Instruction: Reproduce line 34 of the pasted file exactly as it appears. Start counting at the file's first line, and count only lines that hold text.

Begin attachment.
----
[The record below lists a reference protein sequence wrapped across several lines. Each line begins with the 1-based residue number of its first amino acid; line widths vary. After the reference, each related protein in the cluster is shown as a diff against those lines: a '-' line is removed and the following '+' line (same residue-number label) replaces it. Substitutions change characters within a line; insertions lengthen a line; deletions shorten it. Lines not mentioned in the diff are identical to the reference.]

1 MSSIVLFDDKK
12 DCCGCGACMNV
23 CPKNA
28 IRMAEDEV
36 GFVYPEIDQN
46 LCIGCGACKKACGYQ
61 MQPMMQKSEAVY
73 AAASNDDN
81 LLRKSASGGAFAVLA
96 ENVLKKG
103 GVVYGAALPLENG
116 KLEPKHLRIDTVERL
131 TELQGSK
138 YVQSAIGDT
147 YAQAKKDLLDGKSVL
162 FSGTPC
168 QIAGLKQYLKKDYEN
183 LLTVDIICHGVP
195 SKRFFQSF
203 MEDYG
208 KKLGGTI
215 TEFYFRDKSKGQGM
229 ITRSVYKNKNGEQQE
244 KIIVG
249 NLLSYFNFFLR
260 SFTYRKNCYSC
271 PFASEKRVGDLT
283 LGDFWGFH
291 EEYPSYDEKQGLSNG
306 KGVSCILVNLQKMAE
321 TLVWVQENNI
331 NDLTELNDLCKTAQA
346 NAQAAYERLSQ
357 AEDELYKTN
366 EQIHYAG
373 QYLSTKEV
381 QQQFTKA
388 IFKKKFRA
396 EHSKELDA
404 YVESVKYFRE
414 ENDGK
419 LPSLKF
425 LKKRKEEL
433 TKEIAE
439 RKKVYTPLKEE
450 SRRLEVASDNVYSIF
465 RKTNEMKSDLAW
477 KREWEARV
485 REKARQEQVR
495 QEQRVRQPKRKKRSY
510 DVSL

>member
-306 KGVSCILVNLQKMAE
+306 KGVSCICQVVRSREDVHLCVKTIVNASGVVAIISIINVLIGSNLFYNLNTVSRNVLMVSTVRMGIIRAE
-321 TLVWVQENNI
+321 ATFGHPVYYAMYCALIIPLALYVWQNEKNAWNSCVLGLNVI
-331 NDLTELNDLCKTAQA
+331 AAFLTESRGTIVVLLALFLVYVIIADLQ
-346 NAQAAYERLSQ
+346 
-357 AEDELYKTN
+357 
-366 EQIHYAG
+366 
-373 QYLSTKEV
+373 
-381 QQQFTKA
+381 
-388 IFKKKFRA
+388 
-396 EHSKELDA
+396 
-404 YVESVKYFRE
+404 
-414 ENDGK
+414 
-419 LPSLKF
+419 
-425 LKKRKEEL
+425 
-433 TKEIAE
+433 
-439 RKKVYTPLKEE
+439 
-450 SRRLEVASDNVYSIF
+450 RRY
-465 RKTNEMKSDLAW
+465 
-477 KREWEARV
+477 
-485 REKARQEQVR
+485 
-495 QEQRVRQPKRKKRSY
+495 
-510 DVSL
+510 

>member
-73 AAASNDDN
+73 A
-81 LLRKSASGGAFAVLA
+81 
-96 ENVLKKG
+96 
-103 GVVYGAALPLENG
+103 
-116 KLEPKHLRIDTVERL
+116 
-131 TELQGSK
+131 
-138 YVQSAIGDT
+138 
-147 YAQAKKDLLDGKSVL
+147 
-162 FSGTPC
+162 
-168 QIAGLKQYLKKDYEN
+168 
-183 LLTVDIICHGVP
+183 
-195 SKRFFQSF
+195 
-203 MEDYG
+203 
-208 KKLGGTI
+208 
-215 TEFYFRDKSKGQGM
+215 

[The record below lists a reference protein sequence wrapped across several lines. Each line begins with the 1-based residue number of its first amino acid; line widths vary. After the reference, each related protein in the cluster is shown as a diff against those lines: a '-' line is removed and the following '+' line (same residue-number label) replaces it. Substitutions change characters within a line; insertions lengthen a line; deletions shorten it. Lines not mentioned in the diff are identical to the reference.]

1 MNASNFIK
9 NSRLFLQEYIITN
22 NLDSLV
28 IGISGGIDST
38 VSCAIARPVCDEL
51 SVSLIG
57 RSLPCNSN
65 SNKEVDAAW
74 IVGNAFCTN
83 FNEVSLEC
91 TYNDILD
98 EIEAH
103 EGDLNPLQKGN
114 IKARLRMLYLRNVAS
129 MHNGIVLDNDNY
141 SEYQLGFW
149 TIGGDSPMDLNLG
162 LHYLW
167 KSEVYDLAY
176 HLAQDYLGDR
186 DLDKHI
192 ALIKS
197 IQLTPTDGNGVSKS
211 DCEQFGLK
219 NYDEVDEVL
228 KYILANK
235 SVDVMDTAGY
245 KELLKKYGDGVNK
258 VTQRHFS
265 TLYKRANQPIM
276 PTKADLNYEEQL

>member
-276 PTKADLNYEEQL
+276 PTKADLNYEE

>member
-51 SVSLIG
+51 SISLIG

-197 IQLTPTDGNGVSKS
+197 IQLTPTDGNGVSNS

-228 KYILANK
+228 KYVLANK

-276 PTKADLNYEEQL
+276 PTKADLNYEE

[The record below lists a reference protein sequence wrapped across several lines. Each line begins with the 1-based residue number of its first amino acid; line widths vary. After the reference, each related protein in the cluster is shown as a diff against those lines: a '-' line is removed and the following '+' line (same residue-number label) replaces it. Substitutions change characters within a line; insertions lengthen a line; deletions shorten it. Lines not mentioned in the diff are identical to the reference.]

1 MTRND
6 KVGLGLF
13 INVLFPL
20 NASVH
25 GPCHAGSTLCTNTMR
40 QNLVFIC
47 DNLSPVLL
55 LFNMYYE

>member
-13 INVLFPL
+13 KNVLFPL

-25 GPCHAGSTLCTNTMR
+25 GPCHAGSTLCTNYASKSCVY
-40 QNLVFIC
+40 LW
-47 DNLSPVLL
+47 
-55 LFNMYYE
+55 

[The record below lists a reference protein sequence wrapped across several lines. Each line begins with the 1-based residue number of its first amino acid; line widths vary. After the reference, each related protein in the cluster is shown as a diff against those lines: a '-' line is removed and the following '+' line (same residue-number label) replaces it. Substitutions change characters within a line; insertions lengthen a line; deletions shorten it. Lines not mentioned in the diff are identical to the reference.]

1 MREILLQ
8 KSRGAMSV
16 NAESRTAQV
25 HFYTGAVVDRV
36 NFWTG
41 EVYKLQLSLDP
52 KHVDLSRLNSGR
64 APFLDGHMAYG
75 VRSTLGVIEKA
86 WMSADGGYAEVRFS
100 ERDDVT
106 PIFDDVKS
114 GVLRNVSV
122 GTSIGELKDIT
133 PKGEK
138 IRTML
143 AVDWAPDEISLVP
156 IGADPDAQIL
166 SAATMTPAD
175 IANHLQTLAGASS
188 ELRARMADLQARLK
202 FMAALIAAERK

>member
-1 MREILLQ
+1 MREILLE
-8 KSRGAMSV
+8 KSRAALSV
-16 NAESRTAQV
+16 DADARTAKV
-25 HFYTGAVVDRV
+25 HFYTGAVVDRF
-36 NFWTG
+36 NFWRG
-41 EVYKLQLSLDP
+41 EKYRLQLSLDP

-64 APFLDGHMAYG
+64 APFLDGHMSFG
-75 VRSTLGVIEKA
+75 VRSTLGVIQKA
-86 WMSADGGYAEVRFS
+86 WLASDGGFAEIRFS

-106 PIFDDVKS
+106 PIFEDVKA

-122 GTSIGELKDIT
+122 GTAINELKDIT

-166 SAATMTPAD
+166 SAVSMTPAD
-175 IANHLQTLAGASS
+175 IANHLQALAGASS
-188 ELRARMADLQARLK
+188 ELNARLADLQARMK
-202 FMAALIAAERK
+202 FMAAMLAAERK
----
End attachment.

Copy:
346 NAQAAYERLSQ